Carlsberg Aims to Produce Beer with Renewable Energy
by Gina-Marie Cheeseman
When someone takes a swig from their favorite beer, they may not realize that brewing beer is an energy intensive process. But brewing companies that desire to reduce their carbon emissions are well aware. Carlsberg Group, a global brewer headquartered in Copenhagen, Denmark, has set a lofty goal of powering its breweries with only renewable energy by 2022. Call it the company’s "100 percent renewables by 2022 goal."
The 170 year-old company has a new program called Together Towards Zero, launched this summer. The program is a means to meet its pledge to achieve zero carbon emissions at its breweries by 2030. By that same year, Carlsberg aims to have reduced the carbon footprint of putting a beer in its customers' hands by 30 percent. (Brewing accounts for 14 percent of the company’s carbon footprint.)
In 2016, about 45 percent of Carlsberg’s electricity came from renewable sources. The company extracts biogas from the waste water produced at over 18 of its breweries around the world. In India, Carlsberg installed three rooftop solar systems that will supply 10 percent of that site’s total power needs. It buys third party renewable energy certificates with guarantees of origin when it can’t produce its own renewable energy.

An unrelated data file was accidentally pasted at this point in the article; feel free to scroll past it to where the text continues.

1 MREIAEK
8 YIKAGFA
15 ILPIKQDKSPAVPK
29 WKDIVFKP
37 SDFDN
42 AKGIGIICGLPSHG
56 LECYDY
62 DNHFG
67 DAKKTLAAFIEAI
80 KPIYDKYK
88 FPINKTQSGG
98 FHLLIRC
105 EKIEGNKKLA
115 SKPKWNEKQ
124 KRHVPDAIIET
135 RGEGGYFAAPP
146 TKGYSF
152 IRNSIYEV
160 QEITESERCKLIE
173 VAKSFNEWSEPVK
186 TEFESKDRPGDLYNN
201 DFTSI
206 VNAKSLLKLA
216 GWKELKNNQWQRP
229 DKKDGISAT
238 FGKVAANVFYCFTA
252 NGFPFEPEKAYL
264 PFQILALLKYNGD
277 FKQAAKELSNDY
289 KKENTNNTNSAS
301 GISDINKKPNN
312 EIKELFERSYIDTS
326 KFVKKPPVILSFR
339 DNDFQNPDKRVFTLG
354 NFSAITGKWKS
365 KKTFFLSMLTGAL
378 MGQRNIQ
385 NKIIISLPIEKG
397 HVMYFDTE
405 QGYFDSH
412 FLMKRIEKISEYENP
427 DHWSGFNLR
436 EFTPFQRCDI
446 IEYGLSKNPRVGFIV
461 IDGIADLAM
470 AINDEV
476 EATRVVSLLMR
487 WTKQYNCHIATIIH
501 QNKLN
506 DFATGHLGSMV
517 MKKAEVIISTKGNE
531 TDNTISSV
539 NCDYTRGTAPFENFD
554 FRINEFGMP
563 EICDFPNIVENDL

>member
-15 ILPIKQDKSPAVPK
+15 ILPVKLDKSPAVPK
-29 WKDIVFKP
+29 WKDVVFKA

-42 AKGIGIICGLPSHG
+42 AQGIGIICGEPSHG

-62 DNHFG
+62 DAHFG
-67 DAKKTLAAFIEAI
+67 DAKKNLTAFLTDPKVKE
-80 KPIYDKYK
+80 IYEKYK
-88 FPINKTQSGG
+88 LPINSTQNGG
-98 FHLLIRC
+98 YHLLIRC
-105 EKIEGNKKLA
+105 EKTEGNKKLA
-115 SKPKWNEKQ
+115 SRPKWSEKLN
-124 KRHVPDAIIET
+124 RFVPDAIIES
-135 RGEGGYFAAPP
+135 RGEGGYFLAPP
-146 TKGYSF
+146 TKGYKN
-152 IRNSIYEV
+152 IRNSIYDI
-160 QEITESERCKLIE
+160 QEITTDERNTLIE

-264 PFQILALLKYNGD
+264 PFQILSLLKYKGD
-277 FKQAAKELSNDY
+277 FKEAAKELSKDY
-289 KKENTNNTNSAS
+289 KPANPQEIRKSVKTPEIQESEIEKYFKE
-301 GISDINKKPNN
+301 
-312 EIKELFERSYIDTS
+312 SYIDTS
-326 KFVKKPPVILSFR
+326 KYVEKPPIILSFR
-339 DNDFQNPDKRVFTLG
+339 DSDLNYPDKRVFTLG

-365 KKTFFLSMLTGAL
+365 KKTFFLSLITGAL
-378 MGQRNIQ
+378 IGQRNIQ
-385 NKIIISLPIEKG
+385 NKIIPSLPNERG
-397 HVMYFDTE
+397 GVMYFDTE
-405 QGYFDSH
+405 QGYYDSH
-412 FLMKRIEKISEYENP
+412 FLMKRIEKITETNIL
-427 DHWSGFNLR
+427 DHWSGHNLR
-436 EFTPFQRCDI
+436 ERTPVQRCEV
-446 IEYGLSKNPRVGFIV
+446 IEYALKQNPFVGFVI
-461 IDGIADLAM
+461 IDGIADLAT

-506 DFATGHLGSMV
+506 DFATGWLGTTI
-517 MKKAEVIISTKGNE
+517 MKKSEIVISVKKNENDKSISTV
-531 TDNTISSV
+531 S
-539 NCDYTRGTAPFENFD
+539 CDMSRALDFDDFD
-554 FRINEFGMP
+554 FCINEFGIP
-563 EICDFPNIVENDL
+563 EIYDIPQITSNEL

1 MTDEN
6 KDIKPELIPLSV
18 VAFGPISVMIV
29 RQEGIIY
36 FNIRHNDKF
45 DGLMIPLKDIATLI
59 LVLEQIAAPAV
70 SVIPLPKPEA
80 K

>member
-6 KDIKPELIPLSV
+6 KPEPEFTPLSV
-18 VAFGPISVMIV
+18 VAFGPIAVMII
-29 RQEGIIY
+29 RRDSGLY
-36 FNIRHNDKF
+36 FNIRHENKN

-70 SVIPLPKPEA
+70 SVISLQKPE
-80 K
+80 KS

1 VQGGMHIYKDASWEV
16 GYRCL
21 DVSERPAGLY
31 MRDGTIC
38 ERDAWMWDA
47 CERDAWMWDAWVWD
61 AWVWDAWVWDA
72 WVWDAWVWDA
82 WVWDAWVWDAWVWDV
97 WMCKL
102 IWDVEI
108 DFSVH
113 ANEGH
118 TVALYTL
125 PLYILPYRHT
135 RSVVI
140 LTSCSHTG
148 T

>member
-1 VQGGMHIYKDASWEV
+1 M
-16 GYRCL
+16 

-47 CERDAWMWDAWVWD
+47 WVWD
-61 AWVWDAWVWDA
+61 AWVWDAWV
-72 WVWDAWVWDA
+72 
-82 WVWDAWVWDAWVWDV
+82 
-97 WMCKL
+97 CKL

Solar and heat recovery are technologies that Carlsberg has invested in. The company installed solar panels on the rooftop of its Dali brewery in Yunnan, China which meet about 20 percent of its electricity needs. That solar power installation will help the company reduce the over 1,800 tons of carbon the brewery emits annually. The solar array consists of 8,006 panels—the company’s largest rooftop solar array and the fourth largest one globally on any brewery.
Carlsberg uses heat recovery at its Sinebrychoff plant in Finland to reduce its energy use by nine percent since since 2005. Heat that amounts to about 15,000 megawatt hours (MWh) is recovered annually from the plant’s processes such as its beer cooling systems, compressors and wastewater. The energy recovered is used in production and to heat buildings and offices.
Solar and heat recovery are not the only types of renewable energy Carlsberg is investing in. During the company’s week-long celebration of its 170th anniversary in August, it opened the Zero Carbon Windmill Bar in Copenhagen. The bar is powered in full by an integrated windmill and an attached bicycle that consumers can use to generate enough power to pour their beer if there is no wind.
Carlsberg is in good company as other brewing companies have decided to embrace renewable energy. Earlier this year, Anheuser-Busch InBev (AB InBev) committed to securing all of its purchased electricity from renewable sources by 2025. As part of the commitment, AB InBev will secure 75 to 85 percent of electricity through directing power purchasing agreements, and 15 to 25 percent will come from on-site renewable energy.
Can beer be produced by harnessing the power of the sun or other renewable energy sources? Companies like Carlsberg and AB InBev prove the answer is a resounding yes.